St. George – If you live in St. George, and you have an outstanding balance on your water bill, you need to think about getting it paid, or making a payment arrangement, before those services are shut off.
Among several things discussed at the July 13 St. George Common Council meeting was the several outstanding water bills that must be paid. CAO Jason Gaudet said they are in particular looking at outstanding bills dating back to 2018.
“The big thing right now we’re dealing with is delinquent water accounts,” said Gaudet. “We have 21 delinquent accounts from 2018. There’s people out there who haven’t paid water bills in three years. So, 21 of those have been sent notices, and if they’re not paid when we come out of this state of emergency, they’ll be shut off. It’s unfortunate, but after three years, we’ve got to do something.”
According to Gaudet, April 1 is usually the shut-off date for delinquent water accounts. Due to the COVID-19 pandemic and the provincial state of emergency that date was put on hold. But, once the state of emergency ends, the town will be looking closer at these accounts, and taking steps to ether collect payments or begin shut-offs.
“It’s unfortunate, but council passed guidelines a couple of years ago for water shutoffs,” said Gaudet. “It’s not something we have done a whole lot of in the past as a town, but it’s something moving forward that we know we will do. We depend a lot on water and sewage payments. That’s how we do our capital projects. That’s how we pay for our water system. If you’re $24,000 in the hole, just from users in 2018 (there’s 2019 people that are in there too), you can easily rack up $40,000 just in delinquent accounts.”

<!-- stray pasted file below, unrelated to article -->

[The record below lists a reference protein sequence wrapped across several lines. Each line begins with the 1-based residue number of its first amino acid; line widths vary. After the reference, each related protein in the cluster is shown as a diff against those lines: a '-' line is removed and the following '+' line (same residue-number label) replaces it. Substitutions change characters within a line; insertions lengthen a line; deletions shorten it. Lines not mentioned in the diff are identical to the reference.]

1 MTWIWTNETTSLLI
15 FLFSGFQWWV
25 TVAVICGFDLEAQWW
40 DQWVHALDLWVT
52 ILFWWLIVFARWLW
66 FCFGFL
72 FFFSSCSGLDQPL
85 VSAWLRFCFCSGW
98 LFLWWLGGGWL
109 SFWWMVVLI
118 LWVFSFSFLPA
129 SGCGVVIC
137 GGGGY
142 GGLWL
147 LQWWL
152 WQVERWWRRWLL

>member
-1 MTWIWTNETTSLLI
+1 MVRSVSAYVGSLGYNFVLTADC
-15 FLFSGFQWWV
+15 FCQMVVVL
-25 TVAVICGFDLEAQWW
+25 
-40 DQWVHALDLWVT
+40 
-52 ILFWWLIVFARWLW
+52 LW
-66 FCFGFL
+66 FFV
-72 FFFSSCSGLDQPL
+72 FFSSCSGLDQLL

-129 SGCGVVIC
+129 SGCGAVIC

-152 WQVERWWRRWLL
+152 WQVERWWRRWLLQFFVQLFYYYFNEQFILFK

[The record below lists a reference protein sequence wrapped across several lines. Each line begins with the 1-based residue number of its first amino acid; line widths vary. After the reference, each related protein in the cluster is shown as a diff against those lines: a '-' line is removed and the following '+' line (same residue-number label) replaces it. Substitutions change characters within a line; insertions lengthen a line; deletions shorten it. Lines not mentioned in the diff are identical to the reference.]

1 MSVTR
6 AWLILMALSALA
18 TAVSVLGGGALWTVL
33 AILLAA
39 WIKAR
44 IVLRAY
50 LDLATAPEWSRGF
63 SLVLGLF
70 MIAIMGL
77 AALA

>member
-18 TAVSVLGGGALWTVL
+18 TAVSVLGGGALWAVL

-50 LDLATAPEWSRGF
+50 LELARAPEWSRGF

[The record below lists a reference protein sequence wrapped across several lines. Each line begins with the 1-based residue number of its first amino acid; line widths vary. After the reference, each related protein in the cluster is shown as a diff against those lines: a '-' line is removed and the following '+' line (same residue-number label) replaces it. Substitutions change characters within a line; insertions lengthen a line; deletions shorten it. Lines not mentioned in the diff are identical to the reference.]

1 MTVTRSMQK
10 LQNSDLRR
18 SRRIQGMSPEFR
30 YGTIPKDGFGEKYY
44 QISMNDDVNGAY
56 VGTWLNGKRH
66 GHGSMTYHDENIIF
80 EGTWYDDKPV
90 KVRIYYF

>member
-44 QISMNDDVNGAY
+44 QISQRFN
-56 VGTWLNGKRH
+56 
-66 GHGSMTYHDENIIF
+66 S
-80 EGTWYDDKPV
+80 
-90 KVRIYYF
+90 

Gaudet compared the delinquent water accounts to other utility payments, such as electricity. He said if someone were to go many months without paying NB Power for electricity, their service would be shut off. He said they are not currently looking at accounts from 2019 for shut-off at this time. The town merely wants to start collecting on the accounts that have not been paid since 2018 and are still active.
“They’re all still active. It’s not something we like to do, but unfortunately with operating a utility it’s something we have to do. There’s 21 accounts, and they equated to a total of just over $24,000. That’s a lot of money.
“People will pay NB Power and be right on top of that, but sometimes when it comes to water and sewage payments, it seems to be something they tuck away and say ‘I’ll pay it eventually’.”
Gaudet said the payments from water bills go to fund capital projects and to pay for the water and sewage. He said they are not trying to cause any hardship, and there are many ways people can go about paying for their bills, including setting up payment plans so they don’t have to pay everything all at once.
“We have many different ways for people to pay,” said Gaudet. “They can pay online. They can make monthly installments, like an automated feature. Just come into the town hall and discuss some payment plans with us. That at least helps get things on the right track.
Each year, it just keeps adding to it and adding to it, and not even a few dollars being put on it. It can overwhelm somebody I’m sure. We certainly don’t want to have to go down that road. It’s the last thing we want to do, but it’s one of those necessities.”